reaction products comprising 10-acetoxydecanoic acid are
at the same temperature. Stirring was continued during
separated from the aqueous phase by suitable means.
the distillation. The distillation residue was then dissolved
For example, they may be separated from the aqueous 15 in water (1500 v.), acidi?ed to Congo red with 50%
phase by liquid phase extraction with a suitable organic
sulfuric acid (about 190 v.) and the mixture brought
solvent. A suitable solvent comprises, for example, di
to the boil. The aqueous layer which contained sebacic
ethyl ether, hydrocarbon solvents of aromatic or non
acid was separated while still hot from the oily upper
a-rornatic character such as, for example, benzene, lower
layer. The remaining oily layer was diluted with ether
boiling para?inic hydrocarbons, petroleum ether, low boil 20 and dried with anhydrous magnesium sulfate. After re
ing gasoline fractions having a boiling temperature up to
moving the drying agent and the ether, the oily residue
about 120° C., and the like. The product of the acetyla
(175 w.) ‘containing cr'esols, l0-hydroxydecanoic acid and
tion treatment may be Washed with water prior to the
other acids was re?uxed with acetic anhydride (350 v.)
extraction. In a preferred procedure the acetylated prod
for about 5‘ hours and the reaction mixture was then
uct is washed in the form of its solution in the organic 25 pouredon to ice and left to stand at room temperature
solvent employed to extract it from the acetylation reac
overnight. The product was collected in ether. The
tion mixture. The solution is then dried and freed of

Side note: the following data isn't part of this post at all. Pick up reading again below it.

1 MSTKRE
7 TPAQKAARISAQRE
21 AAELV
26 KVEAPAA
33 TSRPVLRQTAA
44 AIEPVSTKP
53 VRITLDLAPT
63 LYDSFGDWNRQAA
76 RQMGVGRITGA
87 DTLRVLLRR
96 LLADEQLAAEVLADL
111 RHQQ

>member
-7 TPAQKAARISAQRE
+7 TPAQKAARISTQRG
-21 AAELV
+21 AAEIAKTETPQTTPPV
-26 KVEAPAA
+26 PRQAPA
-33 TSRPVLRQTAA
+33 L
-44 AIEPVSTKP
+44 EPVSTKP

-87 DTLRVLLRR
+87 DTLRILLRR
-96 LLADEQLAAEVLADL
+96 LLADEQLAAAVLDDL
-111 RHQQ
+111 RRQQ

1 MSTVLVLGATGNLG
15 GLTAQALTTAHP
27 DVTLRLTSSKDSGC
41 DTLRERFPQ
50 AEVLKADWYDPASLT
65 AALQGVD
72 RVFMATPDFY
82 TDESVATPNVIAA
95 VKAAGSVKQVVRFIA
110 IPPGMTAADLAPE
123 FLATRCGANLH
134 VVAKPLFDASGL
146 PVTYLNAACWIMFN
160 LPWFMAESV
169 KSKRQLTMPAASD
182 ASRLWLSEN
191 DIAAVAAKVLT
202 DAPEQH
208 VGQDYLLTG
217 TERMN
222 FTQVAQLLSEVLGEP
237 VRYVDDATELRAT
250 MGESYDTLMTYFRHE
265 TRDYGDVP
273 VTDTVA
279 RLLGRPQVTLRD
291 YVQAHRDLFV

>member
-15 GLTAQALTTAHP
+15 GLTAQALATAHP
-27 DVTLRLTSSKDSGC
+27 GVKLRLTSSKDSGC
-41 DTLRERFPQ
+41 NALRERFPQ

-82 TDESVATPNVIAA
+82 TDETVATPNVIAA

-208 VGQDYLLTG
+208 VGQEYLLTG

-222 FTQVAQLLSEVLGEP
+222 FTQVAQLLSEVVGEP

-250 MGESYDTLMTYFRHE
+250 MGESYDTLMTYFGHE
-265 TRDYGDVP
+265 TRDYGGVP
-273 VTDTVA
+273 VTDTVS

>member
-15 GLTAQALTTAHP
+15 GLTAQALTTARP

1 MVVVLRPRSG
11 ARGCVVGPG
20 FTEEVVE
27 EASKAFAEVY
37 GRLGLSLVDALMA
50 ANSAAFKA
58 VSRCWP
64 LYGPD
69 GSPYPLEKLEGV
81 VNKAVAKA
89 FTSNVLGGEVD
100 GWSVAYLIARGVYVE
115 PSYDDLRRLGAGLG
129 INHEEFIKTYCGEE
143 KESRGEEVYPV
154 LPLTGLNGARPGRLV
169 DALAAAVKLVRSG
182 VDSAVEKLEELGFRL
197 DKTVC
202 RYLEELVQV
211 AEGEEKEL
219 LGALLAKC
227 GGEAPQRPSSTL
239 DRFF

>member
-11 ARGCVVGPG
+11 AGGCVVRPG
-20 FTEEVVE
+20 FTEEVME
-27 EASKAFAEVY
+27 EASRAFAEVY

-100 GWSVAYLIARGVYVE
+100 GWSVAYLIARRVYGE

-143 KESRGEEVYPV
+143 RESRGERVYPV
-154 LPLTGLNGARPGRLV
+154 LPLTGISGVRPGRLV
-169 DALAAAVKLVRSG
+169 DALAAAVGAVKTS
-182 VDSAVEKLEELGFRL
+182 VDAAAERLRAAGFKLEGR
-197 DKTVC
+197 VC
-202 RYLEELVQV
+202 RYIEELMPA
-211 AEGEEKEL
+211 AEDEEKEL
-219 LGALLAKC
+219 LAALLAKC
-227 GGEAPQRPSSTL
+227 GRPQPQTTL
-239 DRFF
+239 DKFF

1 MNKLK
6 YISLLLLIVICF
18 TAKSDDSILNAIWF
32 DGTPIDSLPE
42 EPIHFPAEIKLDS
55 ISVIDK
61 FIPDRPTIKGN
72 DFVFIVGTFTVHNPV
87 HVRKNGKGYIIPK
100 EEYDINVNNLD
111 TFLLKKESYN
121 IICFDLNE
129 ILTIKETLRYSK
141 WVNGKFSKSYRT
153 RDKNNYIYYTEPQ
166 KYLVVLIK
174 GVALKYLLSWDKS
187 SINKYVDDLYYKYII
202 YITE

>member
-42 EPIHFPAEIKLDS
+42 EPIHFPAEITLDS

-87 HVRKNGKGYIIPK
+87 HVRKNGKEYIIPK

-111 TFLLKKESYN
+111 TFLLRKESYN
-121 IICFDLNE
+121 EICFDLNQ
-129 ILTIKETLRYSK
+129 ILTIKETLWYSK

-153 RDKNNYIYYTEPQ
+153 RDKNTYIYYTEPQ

ethereal extract was washed with water and dried over
solvent by conventional means. The oily acetylation
anhydrous magnesium sulfate. After removal of the ether
product so obtained, after the removal of the solvent,
solvent the residue, was subjected to careful fractional dis
rhay be subjected to further distillation procedure to. 30 tillation, the fraction of' B.P. 136—160° C. at 0.2 mm.
effect the separation therefrom of a product of high purity
pressure (56 w.) being collected; refractionation of this
therefrom. PurelO-acetoxydecanoic acid having a boiling
gave a fraction ‘of B.P. 140° to 146° C. at 0.2 mm. pres
temperature in the range of 140 to 142° C. at 0.2 mm.
pressure is thus readily obtained as a ?nal product.
sure (48 w.) and from this a ?nal fractionation isolated
pure lo-ac'etoxydecahoic acid (45 W.) B.P. 140° to 142°
As indicated above, lO-hydroxyd‘ecanoic acid is not 35 C. at 0.2 mm. pressure. The infgrared spectrum of this
separated by means of carbon tetrachloride from the oily
material had peaks at 5.76n (c.'="0 of acetate) and
V10-hydroxydecanoic acid-containing residue obtained by
5.87M (c.=0 oflcarboxyl). A small sample was crystal
distilling and extracting with hot water the ricinoleic acid
lized from petroleum ether (B.P. below 40° C.); this had
alkali metal hydroxide reaction products.
It has now
been found, however, ‘that quite surprisingly, substantially
a melting point of 36 °.
40
non-aromatic hydrocarbon solvent, such as, for example,
Example 11'
the lower para?ins, petroleum ether, gasoline fractions
The oily residue, obtained and dried as described in
Example I, was dissolved in hot petroleum ether (B.P.
having a boiling range of from about 60 to about 80° C.,
and ‘the like, enables the removal from such oily residues
60° to '80"; 300 v;) and allowed to cool to room tem
components other than the desired IO-hydroxydecanoic 45 perature. The supernatant liquid was decanted from the
acid. Extraction of these oily residues with the hydrocar
precipitated material, and the latter was then re?uxed
hon solvent will, therefore, result in the obtaining of a
with acetic anhydride (300 v.) for 5 hours. The resulting
solvent phase comprising solvent and fatty acids, and also
reaction mixture was worked up as described in Example
phenolic compounds if present, leaving a substantially
I. lO-acetoxydecanoic acid (40.6 w.) was isolated by
insoluble phase of semi-solid,‘ or even solid, character 50 fractional distillation.